Ferdinand von Quast was born near Neuruppin in Brandenburg. He graduated from the Construction Academy in Berlin, where he was a student of Karl Friedrich Schinkel. He was interested in old architecture, especially medieval. He conducted pioneering activities in the field of inventory and care of monuments. Thanks to his involvement, in 1843, at the behest of King Frederick William IV, the post of conservator of monuments was created in the Kingdom of Prussia, where Quast remained until his death.

The conservator stayed in Malbork in 1844 and 1848. He came here not only as an inspector, at the invitation of the construction manager August Gersdorff, but also to get acquainted with this extraordinary work of architecture. Thanks to a tour of the castle by Gersdorff and showing the effects of all the restoration works carried out so far, Quast got to know the monument and its history in detail. On the basis of his research and observations, he prepared a text, published in 1849-1850, where, unfortunately, he criticized the methods of work and the effects of rebuilding the castle, especially in the 1840s. Among other things, he wrote about “a beautifying restoration that keeps an advantage in Malbork”. As an example he pointed to the top of the chapel of St. Lawrence, which was built in too decorative forms, without understanding the gothic forms.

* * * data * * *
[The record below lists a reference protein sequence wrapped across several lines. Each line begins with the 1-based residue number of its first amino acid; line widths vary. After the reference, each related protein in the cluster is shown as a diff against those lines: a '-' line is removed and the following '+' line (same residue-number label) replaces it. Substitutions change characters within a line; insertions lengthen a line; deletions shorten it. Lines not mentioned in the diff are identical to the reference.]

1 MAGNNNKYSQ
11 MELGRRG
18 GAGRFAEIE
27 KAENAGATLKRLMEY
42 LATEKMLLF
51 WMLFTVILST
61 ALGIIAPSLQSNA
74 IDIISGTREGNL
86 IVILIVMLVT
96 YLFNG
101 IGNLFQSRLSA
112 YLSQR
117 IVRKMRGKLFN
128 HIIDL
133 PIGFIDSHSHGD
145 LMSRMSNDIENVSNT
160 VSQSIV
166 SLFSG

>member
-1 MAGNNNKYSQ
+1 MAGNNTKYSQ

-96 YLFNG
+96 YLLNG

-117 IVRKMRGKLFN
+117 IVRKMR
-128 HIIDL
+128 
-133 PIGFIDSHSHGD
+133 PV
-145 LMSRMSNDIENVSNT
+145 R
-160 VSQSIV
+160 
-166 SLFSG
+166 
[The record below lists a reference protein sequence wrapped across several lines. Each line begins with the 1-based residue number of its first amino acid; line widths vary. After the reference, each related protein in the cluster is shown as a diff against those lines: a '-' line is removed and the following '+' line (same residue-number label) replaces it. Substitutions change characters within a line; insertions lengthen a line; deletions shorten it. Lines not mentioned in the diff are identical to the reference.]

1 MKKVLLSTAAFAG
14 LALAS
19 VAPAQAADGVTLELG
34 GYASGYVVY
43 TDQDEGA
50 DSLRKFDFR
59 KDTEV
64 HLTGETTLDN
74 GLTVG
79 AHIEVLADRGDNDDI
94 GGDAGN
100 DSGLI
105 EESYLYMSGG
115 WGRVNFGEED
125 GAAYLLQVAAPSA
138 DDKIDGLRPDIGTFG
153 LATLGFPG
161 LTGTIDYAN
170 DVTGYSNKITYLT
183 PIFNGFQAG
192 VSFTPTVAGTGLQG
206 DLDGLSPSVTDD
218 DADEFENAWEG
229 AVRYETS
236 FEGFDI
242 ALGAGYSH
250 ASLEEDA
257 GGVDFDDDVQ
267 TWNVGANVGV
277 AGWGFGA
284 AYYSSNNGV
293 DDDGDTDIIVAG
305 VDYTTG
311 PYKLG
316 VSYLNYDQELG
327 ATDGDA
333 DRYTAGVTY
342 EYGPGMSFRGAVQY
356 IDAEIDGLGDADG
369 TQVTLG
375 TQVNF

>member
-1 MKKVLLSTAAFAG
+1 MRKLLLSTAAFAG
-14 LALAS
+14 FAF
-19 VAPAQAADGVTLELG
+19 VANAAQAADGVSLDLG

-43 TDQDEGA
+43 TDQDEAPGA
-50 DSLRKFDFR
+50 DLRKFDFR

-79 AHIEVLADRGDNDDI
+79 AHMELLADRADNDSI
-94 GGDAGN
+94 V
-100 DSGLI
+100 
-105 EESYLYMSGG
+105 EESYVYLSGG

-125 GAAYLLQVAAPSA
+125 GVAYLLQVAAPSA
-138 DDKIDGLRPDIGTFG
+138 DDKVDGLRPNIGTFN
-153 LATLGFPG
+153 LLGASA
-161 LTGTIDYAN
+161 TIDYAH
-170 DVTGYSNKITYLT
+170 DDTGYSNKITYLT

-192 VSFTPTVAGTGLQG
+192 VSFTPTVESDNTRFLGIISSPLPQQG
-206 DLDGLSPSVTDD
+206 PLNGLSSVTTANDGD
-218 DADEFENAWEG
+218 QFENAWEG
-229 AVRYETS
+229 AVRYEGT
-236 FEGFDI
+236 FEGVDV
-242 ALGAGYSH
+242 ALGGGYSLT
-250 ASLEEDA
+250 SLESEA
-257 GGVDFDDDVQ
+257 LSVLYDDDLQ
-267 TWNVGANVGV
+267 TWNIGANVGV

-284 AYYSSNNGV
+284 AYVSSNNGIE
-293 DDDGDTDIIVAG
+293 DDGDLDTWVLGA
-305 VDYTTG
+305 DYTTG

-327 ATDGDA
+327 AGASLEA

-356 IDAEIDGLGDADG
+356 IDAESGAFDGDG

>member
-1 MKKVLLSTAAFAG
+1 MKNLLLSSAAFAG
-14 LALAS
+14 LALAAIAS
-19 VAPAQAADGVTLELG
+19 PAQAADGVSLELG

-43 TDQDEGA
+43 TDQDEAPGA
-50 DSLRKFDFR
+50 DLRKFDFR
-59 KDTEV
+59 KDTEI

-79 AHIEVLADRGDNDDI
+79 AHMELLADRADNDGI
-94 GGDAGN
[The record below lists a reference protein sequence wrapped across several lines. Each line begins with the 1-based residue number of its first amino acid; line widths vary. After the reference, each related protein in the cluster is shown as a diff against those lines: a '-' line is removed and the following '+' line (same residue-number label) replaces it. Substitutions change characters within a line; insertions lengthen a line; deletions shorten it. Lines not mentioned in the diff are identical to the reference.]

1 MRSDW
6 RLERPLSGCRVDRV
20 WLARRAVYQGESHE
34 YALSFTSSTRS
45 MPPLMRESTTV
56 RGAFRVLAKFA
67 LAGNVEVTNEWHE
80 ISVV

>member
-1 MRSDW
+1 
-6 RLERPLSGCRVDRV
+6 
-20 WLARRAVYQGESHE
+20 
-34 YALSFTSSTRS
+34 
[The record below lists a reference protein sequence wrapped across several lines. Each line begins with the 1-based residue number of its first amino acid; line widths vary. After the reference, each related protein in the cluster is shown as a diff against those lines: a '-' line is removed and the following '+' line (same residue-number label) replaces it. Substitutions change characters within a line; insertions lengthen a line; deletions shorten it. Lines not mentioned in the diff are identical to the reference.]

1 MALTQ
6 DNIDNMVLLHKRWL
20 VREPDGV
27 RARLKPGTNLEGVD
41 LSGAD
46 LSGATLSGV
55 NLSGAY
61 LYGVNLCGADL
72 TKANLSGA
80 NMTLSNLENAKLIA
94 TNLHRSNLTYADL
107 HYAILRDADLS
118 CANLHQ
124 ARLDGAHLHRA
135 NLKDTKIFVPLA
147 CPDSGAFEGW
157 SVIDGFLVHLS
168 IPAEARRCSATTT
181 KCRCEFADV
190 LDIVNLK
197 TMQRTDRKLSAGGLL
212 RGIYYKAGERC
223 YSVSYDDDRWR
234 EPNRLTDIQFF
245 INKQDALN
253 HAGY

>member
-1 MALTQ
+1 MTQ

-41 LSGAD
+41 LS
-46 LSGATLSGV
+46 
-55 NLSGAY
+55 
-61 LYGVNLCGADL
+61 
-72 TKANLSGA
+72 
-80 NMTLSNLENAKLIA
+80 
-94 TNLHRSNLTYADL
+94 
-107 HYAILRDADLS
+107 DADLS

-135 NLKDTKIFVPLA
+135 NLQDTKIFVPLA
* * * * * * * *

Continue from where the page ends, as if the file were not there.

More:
The fierce criticism of Ferdinand von Quast saved the castle from further efforts of new builders to embellish the architecture. His writings, not only about Malbork, introduced a new quality in reading architecture and built a conservative approach to the renovated monuments. Designs for the castle and above all the proposal to reconstruct the gothic cloister of the northern wing of the High Castle, which became the starting point for the next generation of Malbork restorers (especially for Steinbrecht) to resume the reconstruction work.

(compiled by A. Dobry)

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